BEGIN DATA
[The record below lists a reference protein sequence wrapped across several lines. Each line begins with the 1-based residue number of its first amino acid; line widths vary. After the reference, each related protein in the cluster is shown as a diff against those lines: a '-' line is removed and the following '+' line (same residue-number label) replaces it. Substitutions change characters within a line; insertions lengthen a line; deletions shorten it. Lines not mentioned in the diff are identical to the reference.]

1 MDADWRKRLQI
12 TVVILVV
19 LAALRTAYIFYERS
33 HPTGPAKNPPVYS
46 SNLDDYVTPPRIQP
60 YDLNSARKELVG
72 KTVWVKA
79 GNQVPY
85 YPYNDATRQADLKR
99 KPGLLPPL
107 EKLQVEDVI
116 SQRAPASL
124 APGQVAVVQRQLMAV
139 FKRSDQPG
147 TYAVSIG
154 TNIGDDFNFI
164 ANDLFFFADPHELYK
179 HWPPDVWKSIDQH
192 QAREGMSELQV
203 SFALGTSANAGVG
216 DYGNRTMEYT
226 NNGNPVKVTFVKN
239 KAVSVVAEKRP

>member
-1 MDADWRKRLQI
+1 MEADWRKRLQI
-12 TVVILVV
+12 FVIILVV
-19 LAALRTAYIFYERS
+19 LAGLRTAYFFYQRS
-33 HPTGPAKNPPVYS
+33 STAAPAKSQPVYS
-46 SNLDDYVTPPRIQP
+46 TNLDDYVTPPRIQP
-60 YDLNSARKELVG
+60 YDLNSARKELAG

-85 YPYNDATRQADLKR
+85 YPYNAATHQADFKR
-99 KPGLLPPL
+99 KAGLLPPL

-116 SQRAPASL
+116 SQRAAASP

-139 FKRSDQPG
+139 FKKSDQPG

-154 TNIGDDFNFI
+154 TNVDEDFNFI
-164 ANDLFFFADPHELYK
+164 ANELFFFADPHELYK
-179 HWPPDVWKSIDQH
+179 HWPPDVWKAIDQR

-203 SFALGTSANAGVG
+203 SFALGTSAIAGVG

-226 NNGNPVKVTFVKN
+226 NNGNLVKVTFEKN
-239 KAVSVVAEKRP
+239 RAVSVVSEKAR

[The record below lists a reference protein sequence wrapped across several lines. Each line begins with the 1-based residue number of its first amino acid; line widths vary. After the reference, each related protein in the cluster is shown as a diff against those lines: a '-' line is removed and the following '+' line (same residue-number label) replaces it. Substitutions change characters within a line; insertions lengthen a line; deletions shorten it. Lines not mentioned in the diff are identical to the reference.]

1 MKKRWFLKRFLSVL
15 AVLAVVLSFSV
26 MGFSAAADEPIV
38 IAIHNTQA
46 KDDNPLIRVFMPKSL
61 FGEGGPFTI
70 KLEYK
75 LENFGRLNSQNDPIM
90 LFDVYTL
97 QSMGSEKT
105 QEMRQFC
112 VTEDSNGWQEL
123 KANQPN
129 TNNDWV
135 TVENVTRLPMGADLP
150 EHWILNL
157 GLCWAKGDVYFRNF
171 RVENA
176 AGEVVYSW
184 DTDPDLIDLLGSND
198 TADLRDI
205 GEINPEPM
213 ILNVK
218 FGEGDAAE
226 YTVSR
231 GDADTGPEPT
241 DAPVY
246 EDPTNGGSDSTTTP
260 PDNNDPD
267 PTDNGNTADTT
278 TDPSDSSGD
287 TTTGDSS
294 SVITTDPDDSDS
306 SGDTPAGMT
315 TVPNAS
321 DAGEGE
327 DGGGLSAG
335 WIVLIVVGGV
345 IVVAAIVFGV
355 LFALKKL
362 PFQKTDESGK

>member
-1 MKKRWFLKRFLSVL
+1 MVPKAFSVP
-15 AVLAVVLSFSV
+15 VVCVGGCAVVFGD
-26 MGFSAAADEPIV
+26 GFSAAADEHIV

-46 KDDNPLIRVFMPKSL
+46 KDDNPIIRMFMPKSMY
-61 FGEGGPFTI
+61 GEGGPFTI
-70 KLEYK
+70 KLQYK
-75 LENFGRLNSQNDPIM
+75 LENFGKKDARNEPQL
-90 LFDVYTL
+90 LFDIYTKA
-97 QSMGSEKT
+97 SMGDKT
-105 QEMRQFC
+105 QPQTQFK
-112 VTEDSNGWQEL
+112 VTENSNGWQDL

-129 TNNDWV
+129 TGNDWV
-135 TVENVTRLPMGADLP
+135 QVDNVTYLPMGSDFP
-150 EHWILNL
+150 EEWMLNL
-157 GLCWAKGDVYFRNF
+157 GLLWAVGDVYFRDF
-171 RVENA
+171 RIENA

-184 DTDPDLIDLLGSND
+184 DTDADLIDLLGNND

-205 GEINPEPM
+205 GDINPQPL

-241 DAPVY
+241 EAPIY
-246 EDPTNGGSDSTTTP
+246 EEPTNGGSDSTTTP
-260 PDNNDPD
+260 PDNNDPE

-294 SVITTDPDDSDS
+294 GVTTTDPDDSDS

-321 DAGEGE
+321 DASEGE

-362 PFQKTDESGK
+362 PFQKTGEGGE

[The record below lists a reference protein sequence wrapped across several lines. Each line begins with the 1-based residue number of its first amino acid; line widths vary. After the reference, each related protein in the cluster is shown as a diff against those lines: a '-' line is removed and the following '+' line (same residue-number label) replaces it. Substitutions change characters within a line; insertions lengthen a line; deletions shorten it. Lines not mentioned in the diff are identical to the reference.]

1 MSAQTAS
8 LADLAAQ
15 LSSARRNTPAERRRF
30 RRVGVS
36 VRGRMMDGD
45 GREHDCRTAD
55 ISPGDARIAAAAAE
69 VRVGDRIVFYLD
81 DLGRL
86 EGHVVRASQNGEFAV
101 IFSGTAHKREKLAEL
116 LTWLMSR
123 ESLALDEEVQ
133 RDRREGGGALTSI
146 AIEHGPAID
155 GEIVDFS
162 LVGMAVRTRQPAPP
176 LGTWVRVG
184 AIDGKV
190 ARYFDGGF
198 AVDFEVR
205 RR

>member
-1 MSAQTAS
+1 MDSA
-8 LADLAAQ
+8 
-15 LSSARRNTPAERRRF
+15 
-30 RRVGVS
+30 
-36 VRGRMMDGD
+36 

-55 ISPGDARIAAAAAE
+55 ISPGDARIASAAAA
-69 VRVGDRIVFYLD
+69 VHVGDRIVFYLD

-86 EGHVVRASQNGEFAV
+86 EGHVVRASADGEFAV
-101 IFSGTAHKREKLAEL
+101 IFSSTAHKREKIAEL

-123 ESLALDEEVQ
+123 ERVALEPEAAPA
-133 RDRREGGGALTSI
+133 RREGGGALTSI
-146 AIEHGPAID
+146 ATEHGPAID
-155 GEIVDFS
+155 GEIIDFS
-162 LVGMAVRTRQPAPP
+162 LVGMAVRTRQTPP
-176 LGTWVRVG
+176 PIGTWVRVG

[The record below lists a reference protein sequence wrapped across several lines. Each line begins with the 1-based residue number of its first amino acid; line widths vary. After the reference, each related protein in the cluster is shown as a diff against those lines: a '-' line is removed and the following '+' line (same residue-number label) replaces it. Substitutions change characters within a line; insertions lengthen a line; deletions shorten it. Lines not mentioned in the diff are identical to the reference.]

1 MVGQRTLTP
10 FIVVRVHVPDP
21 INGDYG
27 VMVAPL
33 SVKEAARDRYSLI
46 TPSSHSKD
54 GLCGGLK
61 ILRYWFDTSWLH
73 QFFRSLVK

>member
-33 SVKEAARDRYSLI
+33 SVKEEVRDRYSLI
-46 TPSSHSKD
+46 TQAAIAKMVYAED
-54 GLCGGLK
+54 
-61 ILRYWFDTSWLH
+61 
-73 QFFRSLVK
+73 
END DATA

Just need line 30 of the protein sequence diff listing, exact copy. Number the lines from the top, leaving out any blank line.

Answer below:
-19 LAALRTAYIFYERS